With giga sampler you could layer up to 4 sounds on one midi channel . Just wondering how to do that one giga studio.
Im sure you could put the sounds on the same channel on another port.but if you have a 4 in 4 out midi interface on your computer , your taking away one of those 64 [4 times 16]
patches available .thanks , Ken
Read chapter 8.5 in the Getting Started Manual at page 74, it\'s pretty easy!
8.5 Instrument Editor – Merge, Layer, and Crossfade
This tutorial is somewhat advanced, and introduces some of the new features of the Instrument Editor. The GigaStudio Instrument Editor is a very powerful tool with many functions and parameters. If you are not familiar with the basics of the instrument editor, please refer to the integrated help manual.
Merging Two Instruments
To build a layered instrument we will assume you have 2 instruments, “HZ V S A.gig” and “HZ V S A.gig”. The first step is to Open the GigaStudio Instrument Editor (from the Windows Start > Programs > NemeSys > GigaStudio > GigaStudio Editor or from the GigaStudio Toolbar).
Now open the first instrument, as shown below-left. The instrument will be shown in the instrument bank as shown below-right.
By pressing the download toolbar button ( ), you can load the instrument and play it from your midi controller (or GigaStudio’s virtual keyboard if GigaStudio is running).
Now merge in the second instrument, as shown below-left. The instrument will be shown in the instrument bank as shown below-right.
Press the download button ( ) to load the newly merged instrument.
If you select the new instrument in the instrument bank, you will be able to play the instrument. You have successfully merged two instruments!
Building a Layered Instrument
In the previous section you merged 2 instruments. Now we will combine these instruments to create a layered instrument. Select the first instrument to be combined in the instrument bank, then hold the control key down and select the other instrument. Both instruments should be highlighted. Now right mouse click on one of the highlighted instruments to bring up the context menu shown below.
Select Combine instruments, as shown above, to create a single instrument from the original two instruments. This will invoke the following dialog:
Note that the defaults for this dialog indicate that the Mod Wheel with switch between instruments “HZ V S A” and “HZ V S B”. “HZ V S B” will occupy the higher Mod Wheel values as dictated by the ordering in the upper left portion of the dialog. You can change the MIDI value ordering by selecting the instrument and then clicking on the MoveUp ( ) or MoveDown ( ) buttons.
To avoid having the “Mod Wheel” simply switch between the two instruments, change the controller selection to “Layer”You may then name the new layered instrument and press OK to create the instrument. The new layered instrument will appear in the Instrument Bank.If you select one of the original instruments in the Instrument Bank, you will see that the dimension map will look similar to the one on the left below. Selecting the newly created layered instrument will look similar, but will have an added dimension layer, as shown on the right below.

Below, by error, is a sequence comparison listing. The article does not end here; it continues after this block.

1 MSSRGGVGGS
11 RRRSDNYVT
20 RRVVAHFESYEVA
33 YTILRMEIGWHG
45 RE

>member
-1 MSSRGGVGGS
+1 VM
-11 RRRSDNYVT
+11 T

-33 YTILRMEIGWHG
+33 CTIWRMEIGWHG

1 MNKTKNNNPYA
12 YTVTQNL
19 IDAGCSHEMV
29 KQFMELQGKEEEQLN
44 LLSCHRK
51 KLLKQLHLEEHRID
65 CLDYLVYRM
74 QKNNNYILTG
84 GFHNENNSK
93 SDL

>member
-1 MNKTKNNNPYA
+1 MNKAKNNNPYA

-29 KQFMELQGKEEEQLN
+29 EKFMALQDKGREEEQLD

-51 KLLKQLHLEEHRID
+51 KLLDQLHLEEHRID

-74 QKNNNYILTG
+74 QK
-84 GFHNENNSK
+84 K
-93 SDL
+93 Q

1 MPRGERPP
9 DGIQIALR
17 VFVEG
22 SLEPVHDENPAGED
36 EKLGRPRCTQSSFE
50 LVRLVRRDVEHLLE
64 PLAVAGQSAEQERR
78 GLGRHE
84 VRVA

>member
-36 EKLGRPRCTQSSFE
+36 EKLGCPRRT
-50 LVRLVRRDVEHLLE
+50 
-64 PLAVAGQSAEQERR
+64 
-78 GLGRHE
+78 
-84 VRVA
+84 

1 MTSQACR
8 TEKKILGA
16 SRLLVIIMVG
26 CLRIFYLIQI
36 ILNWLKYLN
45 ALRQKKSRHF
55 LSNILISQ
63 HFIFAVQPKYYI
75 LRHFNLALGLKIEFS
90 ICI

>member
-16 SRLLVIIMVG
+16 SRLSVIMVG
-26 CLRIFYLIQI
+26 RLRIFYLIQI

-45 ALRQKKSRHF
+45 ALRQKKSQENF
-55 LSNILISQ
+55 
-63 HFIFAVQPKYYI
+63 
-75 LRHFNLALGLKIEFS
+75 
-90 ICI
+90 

If you compare one of the original instruments to the newly created layered instrument (by selecting them in the Instrument Bank), you will see (in the dimension map) that the newly created instrument has an added dimension (Layer). If we had created a switched instrument (by leaving Mod Wheel as the controller, the dimension would be ‘Mod Wheel’ instead of ‘Layer’).
Original Instrument without Layer Dimension New Instrument with Layer Dimension
Control of the layered instrument will be explained in the next section.
Crossfading Layered Instruments
The GigaStudio Instrument Editor has a new Crossfade Editor that allows you to numerically or graphically control the way 2 or 4 layered instruments are crossfaded. To invoke the Crossfade editor, simply right mouse click on a layered instrument (such as the one created in the last section) and select Crossfade Editor, as shown below. You can also access the editor from the Edit menu item on the main menu bar.
This invokes the Crossfade Editor as shown below. This example shows a traditional equal power crossfade using the Mod Wheel controller. Using the Lock check boxes on the right, the Begin Fade Out value of the first 3 layers are locked to the Begin Fade In value of the layers that follow, so that moving the apex of one layer’s controller position also adjusts the beginning of the following layer (and vice-versa).
The Apply to selector also allows you to specify ‘Single instrument, 2-layer regions’ or ‘Multiple Instruments’. The Fader In/Out values specify the controller range represented by the respective layer.
Only the Apply button is selected, you will be able to hear any changes you may have made (assuming GigaStudio is running, and the instrument has been downloaded).
Another example shows a crescendo layering. Here we had to release the Lock check boxes because we want the layers to superimpose, not displace each other. Note the End Fade In and Begin Fade Out indicators, have been separated to give each layer a sustained peak amplitude.
You may also specify – or fine tune – the crossfade parameters numerically using the numeric input area, shown below. Note that “Layer 3” is selected by the Layer dimension selector on the left and the we fine tuned the crossfade in values from (31-119) to (32-120). Note that the Crossfade Editor may also be launched with the graphical input button ( ).
The numeric input panel also allows you to specify the layer’s pan position or invert the Mod Wheel control range values. See the integrated help manual for detailed information on this panel.